Did I get this from the Talmud?

Or is it just something that struck me, high up there in the attic

I wait for Eldonza to finish her set piece.

Malagena Sale Rosa. Girl of the Red Room. Cervantes probably sang like this in his head, probably Flamenco.

And Sancho Panza out there in the parking lot.

Thursday, January 01, 2004

Wacky New Year's

Happy New Year all of you.

Hope it was as fun as mine, thought as usual, my gallivanting at New Year's leads to strange and baroque company, and oddly, a whole lot of God thrown in.

The God part came when I went to see Baba to find she had slightly recovered from (poor old girl) falling on her head and breaking her pelvis as a bonus. Maybe it was the pain-killers, but she greeted me warmly and assured me she was still in there pitching. I rode out in a wave of relief only to find that I'd somehow lost all my cigarettes on the bus along with some serious coin....Right thee on the sidewalk in front of Townsview Health centre lay a fresh pack of Players and five dollars. I was on my way.

Luck holding, I went to Mary's who prepared a really good Ukrainian scoff and I was sent merrily to seek New Year's eve adventures.

My intention had been to see Salad, Sands and the entire cast of Mama Mia at Nathan Phillips Square, but then again, God had other plans. I got screwed up on the TTC and somehow ended up on the Burlington Train Meet for Toronto.

Here, suddenly, I had companions who kept me merry all the way to Oakville, where I was suddenly in the company of a gorgeous black girl who was SO lost that I don't believe she had a brain left. She thought Front Street was in Oakville and in any event she had no more ticket to get to TO.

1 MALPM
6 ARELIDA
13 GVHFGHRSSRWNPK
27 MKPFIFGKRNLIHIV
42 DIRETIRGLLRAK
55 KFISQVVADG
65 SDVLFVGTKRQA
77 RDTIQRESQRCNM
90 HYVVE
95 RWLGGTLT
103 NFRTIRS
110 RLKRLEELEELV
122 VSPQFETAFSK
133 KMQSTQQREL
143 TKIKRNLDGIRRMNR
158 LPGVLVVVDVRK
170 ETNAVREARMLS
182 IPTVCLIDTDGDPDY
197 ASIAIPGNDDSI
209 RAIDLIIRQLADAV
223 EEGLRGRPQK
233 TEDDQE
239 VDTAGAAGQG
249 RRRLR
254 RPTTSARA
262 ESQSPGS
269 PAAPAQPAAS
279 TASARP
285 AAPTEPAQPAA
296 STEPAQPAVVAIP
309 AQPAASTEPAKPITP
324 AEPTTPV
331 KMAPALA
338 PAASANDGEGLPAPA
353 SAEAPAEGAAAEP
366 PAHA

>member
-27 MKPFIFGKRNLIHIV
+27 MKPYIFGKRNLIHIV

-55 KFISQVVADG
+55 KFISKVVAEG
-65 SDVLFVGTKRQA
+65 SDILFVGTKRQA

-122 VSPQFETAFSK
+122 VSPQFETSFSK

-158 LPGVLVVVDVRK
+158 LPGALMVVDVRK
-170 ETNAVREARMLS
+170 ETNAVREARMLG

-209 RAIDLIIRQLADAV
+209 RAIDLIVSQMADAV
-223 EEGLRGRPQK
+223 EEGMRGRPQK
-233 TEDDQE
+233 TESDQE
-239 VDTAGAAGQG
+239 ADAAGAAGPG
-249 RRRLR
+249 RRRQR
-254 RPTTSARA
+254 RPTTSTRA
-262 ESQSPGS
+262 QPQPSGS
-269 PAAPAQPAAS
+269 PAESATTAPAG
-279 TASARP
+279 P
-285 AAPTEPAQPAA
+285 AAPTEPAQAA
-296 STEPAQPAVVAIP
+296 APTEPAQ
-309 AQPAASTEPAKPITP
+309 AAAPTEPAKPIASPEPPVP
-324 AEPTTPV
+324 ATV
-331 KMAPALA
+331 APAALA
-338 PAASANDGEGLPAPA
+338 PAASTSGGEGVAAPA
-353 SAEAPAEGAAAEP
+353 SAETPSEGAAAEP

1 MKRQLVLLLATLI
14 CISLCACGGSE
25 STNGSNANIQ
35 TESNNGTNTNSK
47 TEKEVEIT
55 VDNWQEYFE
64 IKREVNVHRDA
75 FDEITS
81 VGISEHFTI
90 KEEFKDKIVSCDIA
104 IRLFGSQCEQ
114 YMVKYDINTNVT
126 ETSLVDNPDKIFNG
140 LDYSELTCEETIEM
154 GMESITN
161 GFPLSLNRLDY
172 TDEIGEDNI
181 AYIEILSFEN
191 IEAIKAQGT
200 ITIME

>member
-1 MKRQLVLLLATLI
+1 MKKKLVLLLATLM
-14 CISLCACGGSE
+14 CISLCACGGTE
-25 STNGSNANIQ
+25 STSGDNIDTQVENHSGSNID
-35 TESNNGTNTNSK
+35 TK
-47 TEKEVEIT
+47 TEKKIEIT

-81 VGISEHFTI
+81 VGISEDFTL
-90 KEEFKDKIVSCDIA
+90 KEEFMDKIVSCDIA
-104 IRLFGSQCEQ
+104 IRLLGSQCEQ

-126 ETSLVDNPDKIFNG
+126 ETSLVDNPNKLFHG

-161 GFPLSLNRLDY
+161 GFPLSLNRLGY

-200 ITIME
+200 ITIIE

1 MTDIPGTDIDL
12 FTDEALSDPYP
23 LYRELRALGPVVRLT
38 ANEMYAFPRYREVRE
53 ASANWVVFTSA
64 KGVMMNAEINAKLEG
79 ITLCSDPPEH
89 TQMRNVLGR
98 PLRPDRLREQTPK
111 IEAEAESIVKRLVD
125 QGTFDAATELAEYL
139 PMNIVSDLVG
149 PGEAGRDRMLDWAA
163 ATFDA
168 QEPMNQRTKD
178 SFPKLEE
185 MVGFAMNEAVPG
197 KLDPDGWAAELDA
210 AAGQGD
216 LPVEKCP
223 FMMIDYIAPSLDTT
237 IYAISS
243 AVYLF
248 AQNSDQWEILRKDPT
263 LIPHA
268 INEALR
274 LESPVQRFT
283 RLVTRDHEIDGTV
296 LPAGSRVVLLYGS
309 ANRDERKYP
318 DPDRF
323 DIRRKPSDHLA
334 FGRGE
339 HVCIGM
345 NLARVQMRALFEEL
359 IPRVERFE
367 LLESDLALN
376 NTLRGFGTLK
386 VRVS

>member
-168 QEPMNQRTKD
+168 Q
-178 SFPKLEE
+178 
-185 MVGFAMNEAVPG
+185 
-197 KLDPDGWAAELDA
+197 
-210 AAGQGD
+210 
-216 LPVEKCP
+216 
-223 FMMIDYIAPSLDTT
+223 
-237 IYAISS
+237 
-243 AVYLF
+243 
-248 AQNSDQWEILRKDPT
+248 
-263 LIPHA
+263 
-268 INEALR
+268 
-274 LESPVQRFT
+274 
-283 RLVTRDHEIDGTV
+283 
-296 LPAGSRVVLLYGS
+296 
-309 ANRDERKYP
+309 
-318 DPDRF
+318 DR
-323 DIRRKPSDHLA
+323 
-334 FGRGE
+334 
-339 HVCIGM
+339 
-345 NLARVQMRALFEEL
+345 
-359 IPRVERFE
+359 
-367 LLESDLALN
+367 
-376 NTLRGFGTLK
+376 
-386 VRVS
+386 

Enter the encyclopedic yodelling brakeman.

All the way to Oakville, I heard the brakeman and the conductor carrying on this incredible conversation about Chess Records, and even a time before when all the blues greats of the Twenties, Blind Lemon Jefferson, Big Bill Broonzy, T-Bone Walker, Son House--and probably even Blind, Lame and Crippled Horribly, for all I know were laying the ground work for Cream, The Rolling Stones and parts of Bob Dylan. The brakeman and the conductor had enough encyclopedic material on all popular music since about l9l9 to the present day to fill and entire disc website. There was even a part, perhaps apocryphal, about Chuck Berry smashing Keith Richands full in the mouth for making computer copies of all his riffs and passing them off as his own.

This incredible conversation is going on while the black girl with me is catching up on the stunning cultural contributions blacks have made to America and the world.

But still, she was lost.

No matter The Football Drop for the new year came and all four of us, brakeman, conductor, Black Girl Where Did You Sleep at Night (Robert Johnstone?)--shook hands hugged profusely and brought the New Year in right. Who cares who was lost or found. This was the football drop at the GO BOWL.

Everybody got to where she or he was going and I was again sent merrily upon my way from Finch to Newmarket. Is there intelligent life north of Steeles?

Every good time has an asshole at the ending and we picked one up at about Oak Ridges and he began to harangue and belittle everybody until the bus driver asked him to get off the next stop. Thank God. He looked like a serial killer.

In other words, I had a pretty good time.

Christ, I'm still high.

Happy New Year everybody.